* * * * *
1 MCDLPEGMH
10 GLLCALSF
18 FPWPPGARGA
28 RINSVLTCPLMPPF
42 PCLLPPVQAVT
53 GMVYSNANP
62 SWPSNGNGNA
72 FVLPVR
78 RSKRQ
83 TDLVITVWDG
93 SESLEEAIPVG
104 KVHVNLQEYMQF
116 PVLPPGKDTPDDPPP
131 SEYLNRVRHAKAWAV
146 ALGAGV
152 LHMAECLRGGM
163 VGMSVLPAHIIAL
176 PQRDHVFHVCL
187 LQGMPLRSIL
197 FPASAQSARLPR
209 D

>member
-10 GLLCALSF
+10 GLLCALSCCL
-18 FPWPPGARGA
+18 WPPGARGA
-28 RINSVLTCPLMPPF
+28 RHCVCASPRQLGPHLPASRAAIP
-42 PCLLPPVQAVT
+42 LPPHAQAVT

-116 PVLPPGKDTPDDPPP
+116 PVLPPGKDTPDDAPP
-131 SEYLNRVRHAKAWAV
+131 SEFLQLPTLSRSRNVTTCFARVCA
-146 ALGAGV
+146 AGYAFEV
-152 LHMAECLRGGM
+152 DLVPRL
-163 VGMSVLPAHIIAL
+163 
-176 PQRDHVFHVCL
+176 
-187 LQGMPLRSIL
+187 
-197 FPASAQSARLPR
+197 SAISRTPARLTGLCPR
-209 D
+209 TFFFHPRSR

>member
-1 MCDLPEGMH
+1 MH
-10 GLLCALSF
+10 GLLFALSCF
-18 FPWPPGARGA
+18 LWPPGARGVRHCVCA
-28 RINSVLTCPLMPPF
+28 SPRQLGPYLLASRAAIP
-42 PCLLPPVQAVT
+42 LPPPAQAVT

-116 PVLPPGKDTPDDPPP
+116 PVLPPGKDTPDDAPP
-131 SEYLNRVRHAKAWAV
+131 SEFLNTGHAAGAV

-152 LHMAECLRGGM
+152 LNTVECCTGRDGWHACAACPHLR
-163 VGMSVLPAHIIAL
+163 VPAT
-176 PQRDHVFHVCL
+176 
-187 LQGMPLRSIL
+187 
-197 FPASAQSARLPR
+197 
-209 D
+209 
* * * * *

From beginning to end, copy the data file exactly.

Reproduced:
1 MCDLPEGMH
10 GLLCALSF
18 FPWPPGARGA
28 RINSVLTCPLMPPF
42 PCLLPPVQAVT
53 GMVYSNANP
62 SWPSNGNGNA
72 FVLPVR
78 RSKRQ
83 TDLVITVWDG
93 SESLEEAIPVG
104 KVHVNLQEYMQF
116 PVLPPGKDTPDDPPP
131 SEYLNRVRHAKAWAV
146 ALGAGV
152 LHMAECLRGGM
163 VGMSVLPAHIIAL
176 PQRDHVFHVCL
187 LQGMPLRSIL
197 FPASAQSARLPR
209 D

>member
-10 GLLCALSF
+10 GLLCALSCCL
-18 FPWPPGARGA
+18 WPPGARGA
-28 RINSVLTCPLMPPF
+28 RHCVCASPRQLGPHLPASRAAIP
-42 PCLLPPVQAVT
+42 LPPHAQAVT

-116 PVLPPGKDTPDDPPP
+116 PVLPPGKDTPDDAPP
-131 SEYLNRVRHAKAWAV
+131 SEFLQLPTLSRSRNVTTCFARVCA
-146 ALGAGV
+146 AGYAFEV
-152 LHMAECLRGGM
+152 DLVPRL
-163 VGMSVLPAHIIAL
+163 
-176 PQRDHVFHVCL
+176 
-187 LQGMPLRSIL
+187 
-197 FPASAQSARLPR
+197 SAISRTPARLTGLCPR
-209 D
+209 TFFFHPRSR

>member
-1 MCDLPEGMH
+1 MH
-10 GLLCALSF
+10 GLLFALSCF
-18 FPWPPGARGA
+18 LWPPGARGVRHCVCA
-28 RINSVLTCPLMPPF
+28 SPRQLGPYLLASRAAIP
-42 PCLLPPVQAVT
+42 LPPPAQAVT

-116 PVLPPGKDTPDDPPP
+116 PVLPPGKDTPDDAPP
-131 SEYLNRVRHAKAWAV
+131 SEFLNTGHAAGAV

-152 LHMAECLRGGM
+152 LNTVECCTGRDGWHACAACPHLR
-163 VGMSVLPAHIIAL
+163 VPAT
-176 PQRDHVFHVCL
+176 
-187 LQGMPLRSIL
+187 
-197 FPASAQSARLPR
+197 
-209 D
+209 